Mona Clee’s 1996 debut novel Branch Point is a product of the mid-nineties, the period after the fall of the Soviet Union and before the endless War on Terror. While it acknowledges the dramatic changes in Russia, its sensibilities remain informed by Cold War anxieties. Given how many nuclear weapons remain (then and now), that’s not an unreasonable stance.
In the novel, the 1962 confrontation between the United States and the Soviet Union boils over into open warfare, a conflict that very quickly escalates all the way up to a full-scale nuclear exchange. The US appears to have won the war but as the long term environmental effects of the war become obvious — as almost every living thing on the surface of Earth slowly dies from radiation, UV, or nuclear winter — it becomes clear that the US had lost the peace.
A century later the only human survivors are the descendents of scientists who were lucky enough to have been stashed in a top secret ark known as Salamander. By 1982 it becomes obvious that ecological recovery was going to take longer than Salamander was likely to keep functioning as a redoubt. The inhabitants of Salamander turn their efforts to creating a time machine with which they hope to prevent the war in the first place.
Anna, Daria, and Jeffrey are the lucky trio raised from birth to become time travelers. They must travel back to 1962 to convince John F. Kennedy not to kill everyone on the planet. Happily, the time machine is not the delusion of a handful of doomed survivors; teleporting into the Oval Office is an excellent way to convince a President he should listen to you1. Armed with audiovisual material filmed in the aftermath of the war, the three teens convince JFK to make peace with the Russians.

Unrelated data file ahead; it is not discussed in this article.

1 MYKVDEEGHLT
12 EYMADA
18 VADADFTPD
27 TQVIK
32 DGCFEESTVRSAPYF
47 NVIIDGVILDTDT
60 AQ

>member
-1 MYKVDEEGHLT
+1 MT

This is all fine and good, but there are a couple of catches. The first is that the trio becomes convinced that they did not save their world at all but created an alternate world where World War Last never happened. The second is that having saved the world of 1962, they now have to live in it, While it is a far wealthier world than the Salamander of 2062, it is also a very foreign one.
History plays out as we know it until the late 1960s, when a cabal of irate Arabs murder every respectable Presidential candidate. An angry America turns to George Wallace and Curtis LeMay, in retrospect not the best choice they could have made. When it becomes clear that this world is as doomed as the world they came from, the trio uses the second of their time machine’s four charges to head back in time to save the world again.
To quote Mr. Incredible:
No matter how many times you save the world, it always manages to get back in jeopardy again. Sometimes I just want it to stay saved! You know?! For a little bit. I feel like the maid: “I just cleaned up this mess! Can we keep it clean for, for 10 minutes?! Please?!”
Each time the world is saved, the Russians and Americans find a new way to doom it. Each time the trio saves the world, they lose more. In the end, Anna, the surviving member of the team, is forced to consider a daring strategy, one that will transform history as we know it.
I often finding myself asking “when did we find out about that?” In the case of Branch Point, I am left wondering when we heard about Stanislav Petrov and his decision that the nuclear early-warning system he was monitoring was issuing a false warning. I wonder when the reaction of the aging paranoids in the Kremlin to Able Archer trickled across to the West. The reason I ask this is because once Clee gets away from the Cuban Missile Crisis, the more nonsensical her nuclear war scenarios become2. It’s unfortunate because history since 1945 is rich with moments where a few people had the power to make the world immeasurably worse. But 1996 is almost 20 years ago and perhaps Clee hadn’t heard of either event.